The most important points of the discussions, are related with Know Your Customer (KYC) and Anti Money Laundering (AML) activities. The intention is to prevent illegal crypto transactions, and other criminal activities. The regulations increase the responsibilities of crypto businesses which will have to report they work to the local financial authorities.

Bitcoin and cryptocurrency users in Italy are highly unregulated, there are no clear rules on the matter. But companies and businesses are starting to see some attempts from the government and local authorities to control the market.

In February 2018, the cryptocurrency exchange BitGrail, has been hacked. The Italian enterprise lost $195 million dollars in Nano coins (former RaiBlocks) (XRB). The local authorities are working side by side with the owners of the exchange to solve this situation as soon as possible.

On April the 10th, the cryptocurrency exchange informed their users:

“We regret to say that dev team’s behavior harms not only BitGrail, but also our users who are directly damaged by tarnishing of our image, which threatens to partially compromises the implementation of the re-entry plan (that will be formulated shortly). As already anticipated in the past, it will be a settlement agreement without recognition of any liability: According to the law BitGrail is relieved of any refund of the damages.”

Which will be the future regulations in Italy, is yet to be seen.

Portugal:

Portugal does not have any special treatment for bitcoin, neither regulations about the topic. But as reported by the Portuguese newspaper Jornal de Negócios, cryptocurrency earnings must pay taxes. Portugal

It is clear that some countries are trying to regulate the market. Controlling criminal activities, and reduce tax fraud, are among the main interests of governments. But Portugal does not consider Bitcoin as a currency. So should Bitcoin holders pay taxes? According to the Financial Authority of the country, Autoridade Tributária e Aduaneira (AT), Bitcoins were taxable.

At the moment, the country is still discussing how to tax cryptocurrencies, bitcoin activities, and distributed ledger technology.

Back in January, a Portuguese Santander Group Branch, decided to reverse its decision to block bitcoin transfers. Some banks around the world have decided to block bitcoin and cryptocurrency purchases. At the same time, other banks decided to temporary close the accounts of some users that were buying Bitcoin and other virtual currencies.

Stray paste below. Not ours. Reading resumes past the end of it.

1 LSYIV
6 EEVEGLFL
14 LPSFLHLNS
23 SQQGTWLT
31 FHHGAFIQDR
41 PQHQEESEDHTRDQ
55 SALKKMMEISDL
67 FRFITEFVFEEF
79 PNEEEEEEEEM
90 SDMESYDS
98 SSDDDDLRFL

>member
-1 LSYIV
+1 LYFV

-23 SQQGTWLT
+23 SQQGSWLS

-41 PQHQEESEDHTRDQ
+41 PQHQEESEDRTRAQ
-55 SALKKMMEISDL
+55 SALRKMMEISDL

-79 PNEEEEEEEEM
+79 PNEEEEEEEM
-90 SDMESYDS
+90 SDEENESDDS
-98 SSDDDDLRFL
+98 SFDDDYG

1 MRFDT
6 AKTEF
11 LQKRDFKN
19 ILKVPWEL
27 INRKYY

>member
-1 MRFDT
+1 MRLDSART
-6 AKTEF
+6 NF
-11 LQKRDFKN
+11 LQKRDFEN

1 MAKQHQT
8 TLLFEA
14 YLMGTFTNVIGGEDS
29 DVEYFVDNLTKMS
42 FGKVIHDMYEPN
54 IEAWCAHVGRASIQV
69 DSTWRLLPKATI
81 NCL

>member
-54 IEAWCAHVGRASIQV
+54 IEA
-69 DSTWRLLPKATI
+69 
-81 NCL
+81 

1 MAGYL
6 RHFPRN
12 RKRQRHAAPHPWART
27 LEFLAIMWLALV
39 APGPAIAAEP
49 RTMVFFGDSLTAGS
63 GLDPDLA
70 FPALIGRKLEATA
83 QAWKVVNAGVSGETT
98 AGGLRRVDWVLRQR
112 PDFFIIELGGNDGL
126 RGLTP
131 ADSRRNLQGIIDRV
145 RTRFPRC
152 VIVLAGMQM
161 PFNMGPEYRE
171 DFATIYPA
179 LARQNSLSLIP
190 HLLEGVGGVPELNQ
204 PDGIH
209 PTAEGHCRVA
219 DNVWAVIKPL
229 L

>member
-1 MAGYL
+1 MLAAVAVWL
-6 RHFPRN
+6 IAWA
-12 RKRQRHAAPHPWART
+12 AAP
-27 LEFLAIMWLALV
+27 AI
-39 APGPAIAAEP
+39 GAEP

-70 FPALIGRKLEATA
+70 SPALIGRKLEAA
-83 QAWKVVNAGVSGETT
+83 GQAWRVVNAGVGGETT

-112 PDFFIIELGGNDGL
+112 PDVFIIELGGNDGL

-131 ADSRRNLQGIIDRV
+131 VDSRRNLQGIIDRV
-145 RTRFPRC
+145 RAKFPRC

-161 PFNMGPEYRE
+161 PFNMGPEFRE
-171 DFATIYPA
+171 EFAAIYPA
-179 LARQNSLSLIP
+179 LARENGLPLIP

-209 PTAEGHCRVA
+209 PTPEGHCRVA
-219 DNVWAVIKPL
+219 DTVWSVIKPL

In Portugal, Santander Bank received an important pressure to reverse its decision of blocking bitcoin purchases. Some of the bank’s clients sent a letter to the financial institution in order to lift the sanctions imposed.

Currently, the bank has decided to allow bitcoin-related transactions. The main reason was due to the fact that the bank was not allowing Portugal move towards the new financial and technological developments.

It is important to mark that Santander Group is working with Ripple and blockchain technology. The main purpose is to offer better services and products.

Switzerland:

Switzerland is known as the cryptocurrency nation. It has developed a very interesting crypto-community and it has adopted flexible regulations. Indeed, the city of Zug, is known as the crypto-valley. There, shops, public transport, and enterprises work daily with virtual currencies and blockchain technology. Switzerland

Some ICOs and enterprises have decided to settle their operations in the country. One example is Bitmain, the largest crypto mining hardware provider.

Switzerland is a great location for mining cryptocurrencies. That’s why Bitmain has decided to chose this country. Electricity prices are cheaper and in winter the temperatures are relatively cold, helping with the cooling of the hardware machines.

Additionally, several government officials have mentioned that the country aims to become a ‘crypto-nation.’

Gazprombank, one of the most important Russian banks, has decided to invest in Blockchain technology in Switzerland. The location has been selected due to the flexible regulatory framework that the alpine nation has.

But not everything is perfect in this country. According to Tim Draper, an important figure in the cryptocurrency space, commented that other countries like Singapore or Liechtenstein have better and friendlier regulatory frameworks.

Mr. Draper commented:

“You had the tiger by the tail, everyone was going to do their ICOs through you, and all you had to do was make it easier for everybody. Instead, the regulatory bodies got in there, they made it tougher, they put more and more barriers up, so people went to Singapore, Gibraltar, Cayman, and to other places.”

About this, a government official explained:

“We think there is huge potential, but the market is not as disciplined as we want. We want it to prosper but without compromising standards or the integrity of our financial markets.”

In the future, we could see new regulations in the country. Will Switzerland become a crypto-nation?

Liechtenstein:

Being one of the smallest countries in Europe, the nation is trying to attract crypto-related investments. According to the Prime Minister Adrian Hasler, Liechtenstein is going to support blockchain technology. Liechtenstein

During a speech, Mr Hasler confirmed:

“The planed regulations will make us one of the nations worldwide to regulate this topic this broadly, laying the groundwork for extensive economic applications.”